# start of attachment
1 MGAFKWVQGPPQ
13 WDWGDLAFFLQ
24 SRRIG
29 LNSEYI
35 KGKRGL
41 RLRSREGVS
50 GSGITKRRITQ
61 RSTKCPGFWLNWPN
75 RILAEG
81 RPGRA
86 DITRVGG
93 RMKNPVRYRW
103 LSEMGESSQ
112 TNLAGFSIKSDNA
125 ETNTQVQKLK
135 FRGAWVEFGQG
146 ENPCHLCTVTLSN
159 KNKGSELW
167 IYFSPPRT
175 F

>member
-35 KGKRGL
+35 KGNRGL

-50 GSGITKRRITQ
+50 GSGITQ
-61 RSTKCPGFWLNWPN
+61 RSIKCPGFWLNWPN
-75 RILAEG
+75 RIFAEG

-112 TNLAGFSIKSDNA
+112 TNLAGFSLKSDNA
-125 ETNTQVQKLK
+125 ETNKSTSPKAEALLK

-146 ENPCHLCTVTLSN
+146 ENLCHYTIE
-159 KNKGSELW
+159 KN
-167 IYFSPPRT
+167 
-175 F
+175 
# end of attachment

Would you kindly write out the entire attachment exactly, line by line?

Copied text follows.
1 MGAFKWVQGPPQ
13 WDWGDLAFFLQ
24 SRRIG
29 LNSEYI
35 KGKRGL
41 RLRSREGVS
50 GSGITKRRITQ
61 RSTKCPGFWLNWPN
75 RILAEG
81 RPGRA
86 DITRVGG
93 RMKNPVRYRW
103 LSEMGESSQ
112 TNLAGFSIKSDNA
125 ETNTQVQKLK
135 FRGAWVEFGQG
146 ENPCHLCTVTLSN
159 KNKGSELW
167 IYFSPPRT
175 F

>member
-35 KGKRGL
+35 KGNRGL

-50 GSGITKRRITQ
+50 GSGITQ
-61 RSTKCPGFWLNWPN
+61 RSIKCPGFWLNWPN
-75 RILAEG
+75 RIFAEG

-112 TNLAGFSIKSDNA
+112 TNLAGFSLKSDNA
-125 ETNTQVQKLK
+125 ETNKSTSPKAEALLK

-146 ENPCHLCTVTLSN
+146 ENLCHYTIE
-159 KNKGSELW
+159 KN
-167 IYFSPPRT
+167 
-175 F
+175 